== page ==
Lister comes up trumps following rigorous CQC inspection

Following a routine, unannounced inspection of the Lister by a team from the Care Quality Commission (CQC) over two days in early September 2013, the hospital was deemed to be meeting the following six essential standards of quality and safety:

  • Respecting and involving people who use services;
  • Consent to care and treatment;
  • Care and welfare of people who use services;
  • Staffing;
  • Supporting workers;
  • Assessing and monitoring the quality of service provision.

During the CQC team’s visit, they looked at the personal care or treatment records of people who used the Lister’s elderly care, surgical and stroke services. They also observed how people were being cared for and talked with those using services at the hospital during their visit – including carers and family members. The team, who were accompanied by their own specialist advisor, also reviewed information requested and provided by the Trust, as well as by other authorities.

Reflecting on the visit’s outcome, the Trust’s chief executive, Nick Carver, said:
“Although our recent visit from the CQC was not one of the new style inspections being led by the new Chief Inspector of Hospitals, Professor Sir Mike Richards, it was by far the most rigorous and stretching inspection that we have ever experienced, the result was very gratifying. The inspection team visited two of our elderly care and three surgical wards, as well as the stroke unit, at the Lister.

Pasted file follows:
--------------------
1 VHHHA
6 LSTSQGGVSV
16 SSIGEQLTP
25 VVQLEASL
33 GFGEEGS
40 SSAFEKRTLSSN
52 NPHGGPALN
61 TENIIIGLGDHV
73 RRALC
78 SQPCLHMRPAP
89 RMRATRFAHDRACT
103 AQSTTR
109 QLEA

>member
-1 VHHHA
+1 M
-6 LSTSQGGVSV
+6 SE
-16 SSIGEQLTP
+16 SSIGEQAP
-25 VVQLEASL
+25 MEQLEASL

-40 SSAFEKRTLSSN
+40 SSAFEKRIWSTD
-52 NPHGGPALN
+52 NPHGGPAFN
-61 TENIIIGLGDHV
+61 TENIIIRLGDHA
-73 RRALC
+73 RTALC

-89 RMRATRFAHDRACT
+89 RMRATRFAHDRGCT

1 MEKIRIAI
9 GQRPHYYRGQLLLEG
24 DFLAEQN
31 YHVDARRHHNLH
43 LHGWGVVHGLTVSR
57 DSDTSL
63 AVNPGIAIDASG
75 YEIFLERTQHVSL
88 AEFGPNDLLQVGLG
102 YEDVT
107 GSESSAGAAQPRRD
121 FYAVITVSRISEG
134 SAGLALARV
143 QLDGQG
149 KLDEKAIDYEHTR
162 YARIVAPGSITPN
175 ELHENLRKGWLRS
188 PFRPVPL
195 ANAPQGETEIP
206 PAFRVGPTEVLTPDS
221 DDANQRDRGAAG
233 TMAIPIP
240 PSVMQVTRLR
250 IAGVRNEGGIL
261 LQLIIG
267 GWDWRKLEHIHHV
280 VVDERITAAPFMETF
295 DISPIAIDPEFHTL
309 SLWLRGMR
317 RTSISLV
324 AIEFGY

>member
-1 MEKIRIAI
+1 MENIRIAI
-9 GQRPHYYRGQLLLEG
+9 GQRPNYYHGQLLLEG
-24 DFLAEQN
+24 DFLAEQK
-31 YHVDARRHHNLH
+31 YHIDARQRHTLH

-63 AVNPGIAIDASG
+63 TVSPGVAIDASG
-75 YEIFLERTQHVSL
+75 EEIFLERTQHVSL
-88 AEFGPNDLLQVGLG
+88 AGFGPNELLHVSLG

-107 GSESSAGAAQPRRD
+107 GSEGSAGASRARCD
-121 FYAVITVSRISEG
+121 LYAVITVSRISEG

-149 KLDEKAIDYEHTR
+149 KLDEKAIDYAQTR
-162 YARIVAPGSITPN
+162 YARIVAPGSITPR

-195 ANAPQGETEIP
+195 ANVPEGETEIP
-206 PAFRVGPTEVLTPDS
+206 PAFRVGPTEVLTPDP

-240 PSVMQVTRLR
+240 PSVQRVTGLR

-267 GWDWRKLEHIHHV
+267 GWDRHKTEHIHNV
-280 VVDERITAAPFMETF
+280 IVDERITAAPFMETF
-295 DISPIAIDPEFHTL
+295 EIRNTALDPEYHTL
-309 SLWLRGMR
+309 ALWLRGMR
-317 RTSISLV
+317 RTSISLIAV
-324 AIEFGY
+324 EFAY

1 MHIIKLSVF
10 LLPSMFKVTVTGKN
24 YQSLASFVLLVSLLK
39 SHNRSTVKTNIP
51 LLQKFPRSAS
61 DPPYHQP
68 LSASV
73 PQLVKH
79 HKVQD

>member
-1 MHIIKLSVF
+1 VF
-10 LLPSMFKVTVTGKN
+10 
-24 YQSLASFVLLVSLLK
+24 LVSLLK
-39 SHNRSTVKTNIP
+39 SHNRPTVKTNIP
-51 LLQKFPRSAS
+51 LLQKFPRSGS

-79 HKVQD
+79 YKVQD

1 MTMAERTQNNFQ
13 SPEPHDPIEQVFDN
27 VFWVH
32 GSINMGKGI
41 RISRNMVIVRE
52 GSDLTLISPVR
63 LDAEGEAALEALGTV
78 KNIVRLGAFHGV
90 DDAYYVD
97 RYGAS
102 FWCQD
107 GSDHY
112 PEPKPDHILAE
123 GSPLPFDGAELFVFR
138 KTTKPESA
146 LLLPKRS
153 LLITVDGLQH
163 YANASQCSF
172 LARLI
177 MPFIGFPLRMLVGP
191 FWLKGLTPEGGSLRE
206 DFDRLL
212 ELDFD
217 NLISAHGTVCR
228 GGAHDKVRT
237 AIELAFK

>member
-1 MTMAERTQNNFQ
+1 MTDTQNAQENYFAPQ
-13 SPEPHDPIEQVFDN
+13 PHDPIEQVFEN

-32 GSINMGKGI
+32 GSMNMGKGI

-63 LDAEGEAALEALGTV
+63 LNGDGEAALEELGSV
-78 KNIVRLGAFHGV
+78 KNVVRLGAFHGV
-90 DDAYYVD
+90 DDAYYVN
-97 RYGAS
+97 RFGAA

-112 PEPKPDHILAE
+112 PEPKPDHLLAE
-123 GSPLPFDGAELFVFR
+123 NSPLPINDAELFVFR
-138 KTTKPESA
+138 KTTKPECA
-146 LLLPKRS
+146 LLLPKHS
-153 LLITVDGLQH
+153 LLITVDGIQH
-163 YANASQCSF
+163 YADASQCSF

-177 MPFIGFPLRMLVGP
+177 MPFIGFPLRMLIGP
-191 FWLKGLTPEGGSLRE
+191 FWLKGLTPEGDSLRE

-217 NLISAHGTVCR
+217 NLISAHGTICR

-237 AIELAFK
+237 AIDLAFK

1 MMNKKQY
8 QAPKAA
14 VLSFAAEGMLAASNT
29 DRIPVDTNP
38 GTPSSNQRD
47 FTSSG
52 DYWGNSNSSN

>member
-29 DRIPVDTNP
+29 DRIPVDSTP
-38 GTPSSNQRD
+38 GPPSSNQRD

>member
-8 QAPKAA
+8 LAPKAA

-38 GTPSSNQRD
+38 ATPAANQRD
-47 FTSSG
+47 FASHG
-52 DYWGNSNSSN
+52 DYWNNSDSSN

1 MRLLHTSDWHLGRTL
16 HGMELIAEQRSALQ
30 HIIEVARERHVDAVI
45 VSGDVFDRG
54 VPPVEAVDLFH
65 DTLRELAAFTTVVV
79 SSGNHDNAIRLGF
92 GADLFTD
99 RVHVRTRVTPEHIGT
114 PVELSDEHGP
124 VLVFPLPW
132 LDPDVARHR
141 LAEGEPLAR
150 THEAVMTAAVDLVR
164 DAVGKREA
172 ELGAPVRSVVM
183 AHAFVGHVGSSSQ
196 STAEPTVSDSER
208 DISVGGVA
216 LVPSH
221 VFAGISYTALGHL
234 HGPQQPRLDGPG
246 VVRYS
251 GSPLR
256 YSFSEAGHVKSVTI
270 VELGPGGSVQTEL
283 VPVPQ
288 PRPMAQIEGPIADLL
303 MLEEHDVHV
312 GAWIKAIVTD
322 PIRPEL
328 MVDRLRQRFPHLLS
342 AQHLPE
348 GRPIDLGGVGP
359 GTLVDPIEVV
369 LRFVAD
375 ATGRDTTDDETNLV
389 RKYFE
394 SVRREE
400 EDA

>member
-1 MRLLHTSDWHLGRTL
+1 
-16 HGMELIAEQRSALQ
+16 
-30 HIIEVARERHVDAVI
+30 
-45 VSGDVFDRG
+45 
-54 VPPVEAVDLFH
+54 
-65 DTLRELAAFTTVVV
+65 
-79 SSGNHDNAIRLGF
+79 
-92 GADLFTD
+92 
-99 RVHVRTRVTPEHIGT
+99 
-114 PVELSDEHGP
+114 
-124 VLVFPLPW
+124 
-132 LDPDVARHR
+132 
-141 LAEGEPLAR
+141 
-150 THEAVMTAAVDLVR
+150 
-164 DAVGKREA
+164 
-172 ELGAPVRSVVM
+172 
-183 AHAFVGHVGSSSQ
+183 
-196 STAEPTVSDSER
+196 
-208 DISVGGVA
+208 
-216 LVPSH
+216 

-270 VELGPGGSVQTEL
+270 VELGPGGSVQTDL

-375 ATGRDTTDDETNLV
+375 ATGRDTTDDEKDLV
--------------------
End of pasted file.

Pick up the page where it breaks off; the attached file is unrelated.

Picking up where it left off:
“The inspectors’ overall finding is that people were very happy with the quality of care provided at the Lister; they also spoke very highly of our staff, which was great to hear. We were also delighted to see that the inspection team recognised our strong focus on providing good patient experience, with people saying they felt involved and respected. They also said that our staff gained their consent before carrying out care and treatment.
“We were also really pleased to see that inspectors rated our governance arrangements highly, especially our very active approach in dealing with areas needing improvement. This is something that will be used to good effect in tackling the limited number of matters the team identified where further improvement could be made, including around documenting consent in patients’ records and making sure that all our staff have a regular appraisal.”

The Trust’s director of nursing, Angela Thompson, said:
“Whilst recognising the challenge the Trust faces in terms of staffing levels, I was pleased to see that the inspectors saw that we had effective systems in place to ensure adequate staffing – especially for nursing staff on our wards. They also said our patients were assessed and their care was reviewed regularly to ensure their safety and welfare.
“Having worked hard at developing an open culture over recent years, where our staff feel confident in reporting incidents of all types, it was really gratifying that the inspectors recognised this was the case. They also said that learning was shared across the Trust to ensure continuous improvement in patient care.”

A detailed copy of the inspectors’ report on the Lister can be found on the Care Quality Commission’s website.